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Lifestyle: Growing From Your Pain

Self-discovery is something we do, more so when we are faced with a traumatic event – such as losing a loved one, a job, an unexpected breakup, health issues, and even children acting out in ways so very unpredicted. The suffering we endure is the most traumatic and although most of us have gone through similar situations  at one point or another, there are no words that could ease the individualized hardship we face or have faced.

I know in my case, the most I am told is ‘time will heal all wounds’ and yes it does, but what is the measure of time when coping with a traumatic event. A week, a month, a year, a decade.  The only thing that has helped me is that  I don’t look at timelines. Meaning to say, I don’t wait around for the universe to dictate if I am ready to grow from my pain and suffering. I simply do my best daily to distract, to pamper, and to move on slowly in bits and pieces. Sure I question myself, and ask the ‘why is this happening to me,’ but I don’t dwell. I ask the question, and then I proceed to find the answer, and if I can’t find the answer at the moment, I put that thought  aside, and try my best to find the positive in whatever it is that I am going through.

There is also no ranking the severity of the trauma we, at one point or another face. Meaning, my traumatic experience doesn’t outweigh yours. I may have lost a parent, you may have lost a pet. You got laid off, and I got fired, the pain and shock can feel the same yet the time to heal very different.

In light of the unexpected and very quick passing of a beloved pet, and seeing my dear loved one suffer the way she is, I can only turn to words of wisdom to better understand, cope, and endure.

And when I feel the sudden-gut-wrenching pain, I will reflect upon these excerpts, and one day I will pass on this to my dear one and hope she can also find peace within her heart.

It’s normal to ruminate about your pain, to question the meaning of it all, and to feel any combination of guilt, shame, fear, and loneliness. This can really suck. You end up playing the trauma over and over again in your head, like a bad movie you’re forced to watch in a theater where you’re strapped to the chair and your eyelids are taped open. It doesn’t feel real. And each replay feels almost as painful as the last. It’s like your brain punching itself over and over again for months, or even years, on end.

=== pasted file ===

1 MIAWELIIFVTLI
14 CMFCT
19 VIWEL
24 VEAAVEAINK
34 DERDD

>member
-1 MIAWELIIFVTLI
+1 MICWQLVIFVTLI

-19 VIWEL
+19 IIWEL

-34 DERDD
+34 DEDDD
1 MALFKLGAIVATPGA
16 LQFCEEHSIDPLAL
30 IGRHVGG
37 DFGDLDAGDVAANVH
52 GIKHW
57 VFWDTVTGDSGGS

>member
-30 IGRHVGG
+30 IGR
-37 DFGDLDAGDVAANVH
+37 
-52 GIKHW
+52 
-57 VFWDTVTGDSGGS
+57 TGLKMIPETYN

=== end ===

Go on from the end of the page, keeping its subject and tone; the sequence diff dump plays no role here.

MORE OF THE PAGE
In fact, trauma is actually a fact of life. And not only do most of us not succumb to severe mental breakdowns, but many people end up growing and developing into stronger people due to their past pains. As many as 90% of people who experience a traumatic event also experience at least one form of personal growth in the following months and years.

It turns out that trauma in our lives, in whatever form it takes, isn’t actually the thing that makes us “stronger”. It’s what comes after the trauma that really matters. It’s not the survival of trauma that makes you stronger, it’s the work you put in as a result of the trauma that makes you stronger.

Our natural inclination when something horrible happens is to ask, “Why me? What did I do to deserve this?” Generally, the younger we are, or the worse the experience, the more we will naturally come to blame ourselves for our pain. We will come to feel that there must be something inherently wrong with us and that we did something to bring the situation upon ourselves. It’s important to recognize this and to stop it before it goes too far. We did nothing to deserve our trauma. Nobody deserves trauma. But deserving is not the point. It’s just something that happens.

Because trauma confronts us with the possibility of our own mortality, and with the possibility that most of what we thought was true about the world may not be, it has the interesting side effect of exposing what we’ve been taking for granted for most of our lives. It’s extreme pain that has an uncanny ability to clarify what actually matters in our lives, and removes any inhibition or doubt as to whether we should take advantage of it or not.

Find a friend, a family member, a therapist, your pet iguana, and share your experience, your feelings, your doubts, and your fears that surround your trauma. Some of the most profound wisdom in your life will come from your trauma, but that wisdom can never be realized if you don’t share it in some form or another.

There’s a stigma in our culture around sharing our pain. Unfortunately, disclosing that we’re hurting runs up against a number of taboos — that we should be positive and pleasant, that our problems are just that, our problems, and that the self-reliance of people means we get what we deserve.

It’s sharing our own personal pain that allows us to move beyond it. Because it’s one thing to just sit and intellectualize our problems to ourselves. But once we share and mold that meaning out in the world around us, our pain becomes something outside of us. And because it’s now outside of us, we are finally able to live without it.


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